Unions must scrutinise employment law changes, says Marianne McJannett
Many Scots are still in a state of shock after the seismic vote by the UK to leave the European Union.
The implications of this referendum will be far-reaching and the full repercussions unknown for many years to come. But a primary question for many who work and travel abroad is: what does this mean for employment law?
Firstly, there is no reason to panic. The UK will continue to remain a member of the EU until there is an agreement on when we will leave. However, a number of employment issues are likely to be affected when we do leave.
Depending on the UK-EU deal ultimately agreed, the UK might remain bound by some European employment laws as the EU would not enter into trade agreements if we were able to undercut them as a result of less onerous employment terms.
Much UK employment law exists regardless of EU membership. However some more controversial requirements (from an employer’s perspective) may change. For example, the obligation to collectively consult where 20 or more redundancies are proposed stems from an EU Directive. This is an unpopular requirement for employers and it might be that this will be watered down, so the obligation to collectively consult perhaps only applies where there are 100 or more redundancies proposed.
This will cause concern among trade unions who will see Brexit as bad for employment rights, however a future UK government will have the ability to vote on this without interference.
Most of the Working Time Regulations and employment protection rules may stay, though there may be some relaxation on allowing post-transfer harmonisation of terms and conditions. We might see the removal of the Agency Worker Regulations which requires employers to offer equal terms and benefits to agency workers once they have been working for 12 weeks.
The UK’s Discrimination Legislation contained in the Equality Act 2010 is unlikely to be repealed as we had already legislated to prohibit sex discrimination, race discrimination and disability discrimination before Europe required us to do so. However, there has been some discussion that discrimination compensation at Employment Tribunals might be capped in line with that for unfair dismissal compensation. This currently can’t be done because membership of the EU wouldn’t allow it.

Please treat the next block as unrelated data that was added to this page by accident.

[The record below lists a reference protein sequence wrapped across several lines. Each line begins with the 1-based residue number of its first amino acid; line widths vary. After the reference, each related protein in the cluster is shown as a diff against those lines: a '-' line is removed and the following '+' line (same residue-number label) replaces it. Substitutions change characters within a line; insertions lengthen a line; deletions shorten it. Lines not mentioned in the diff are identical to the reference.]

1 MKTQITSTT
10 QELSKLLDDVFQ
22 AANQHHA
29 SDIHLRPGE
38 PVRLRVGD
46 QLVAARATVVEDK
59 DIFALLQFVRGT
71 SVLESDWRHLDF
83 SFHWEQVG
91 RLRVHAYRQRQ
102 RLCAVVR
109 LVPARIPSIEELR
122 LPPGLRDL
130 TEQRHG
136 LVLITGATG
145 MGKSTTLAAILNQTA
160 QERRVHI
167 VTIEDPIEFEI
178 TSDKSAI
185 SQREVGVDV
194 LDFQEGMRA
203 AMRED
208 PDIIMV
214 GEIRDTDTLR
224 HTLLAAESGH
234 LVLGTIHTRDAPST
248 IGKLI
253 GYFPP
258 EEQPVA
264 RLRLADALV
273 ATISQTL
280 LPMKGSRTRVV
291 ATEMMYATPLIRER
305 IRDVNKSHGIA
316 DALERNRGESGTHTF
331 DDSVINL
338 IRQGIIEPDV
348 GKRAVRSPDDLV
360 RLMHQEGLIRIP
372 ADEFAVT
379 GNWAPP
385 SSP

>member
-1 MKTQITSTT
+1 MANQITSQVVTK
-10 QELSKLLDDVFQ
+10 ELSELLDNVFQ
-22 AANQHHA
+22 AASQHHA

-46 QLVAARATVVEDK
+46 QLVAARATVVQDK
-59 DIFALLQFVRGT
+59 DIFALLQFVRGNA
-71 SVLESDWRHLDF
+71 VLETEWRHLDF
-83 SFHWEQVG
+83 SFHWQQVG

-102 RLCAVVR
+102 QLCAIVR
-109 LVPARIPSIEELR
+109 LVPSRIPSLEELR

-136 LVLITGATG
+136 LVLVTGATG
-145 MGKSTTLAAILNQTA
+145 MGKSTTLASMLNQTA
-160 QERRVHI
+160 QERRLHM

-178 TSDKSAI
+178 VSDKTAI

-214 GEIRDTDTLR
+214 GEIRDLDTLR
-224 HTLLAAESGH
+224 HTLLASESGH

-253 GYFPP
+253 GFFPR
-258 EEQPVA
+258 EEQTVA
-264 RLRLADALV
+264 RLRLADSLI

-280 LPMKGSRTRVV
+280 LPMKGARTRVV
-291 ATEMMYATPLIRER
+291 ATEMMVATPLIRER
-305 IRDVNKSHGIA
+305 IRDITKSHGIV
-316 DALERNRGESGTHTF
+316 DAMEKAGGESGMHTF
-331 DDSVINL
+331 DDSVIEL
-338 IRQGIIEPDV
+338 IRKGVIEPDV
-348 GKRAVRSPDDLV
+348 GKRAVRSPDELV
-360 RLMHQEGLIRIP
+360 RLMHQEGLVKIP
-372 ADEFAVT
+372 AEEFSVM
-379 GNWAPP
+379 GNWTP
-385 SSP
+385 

Finally, there is unlikely to be any reduction to family friendly rights as the UK exceeds EU rights considerably in relation to maternity and shared parental leave.
One of the biggest bones of contention, especially among younger people, is the ability to live and work in Europe – and for Europeans to live and work in Scotland. It is difficult to comment on this in depth as this will be the result of negotiations with the EU once Article 50 has been invoked. An equitable solution would be to allow all EU citizens now paying tax here to be given the right of dual-nationality.
One key issue is the way in which the post-referendum discussion has been playing out on social media and on the streets. Employees should be mindful that any comments to fellow employees about “going back to where they came from” will potentially lead to disciplinary action in the usual way. Any Brexit should never lead to racist comments or bullying.
• Marianne McJannett is an employment lawyer with TC Young, part of the United Employment Lawyers network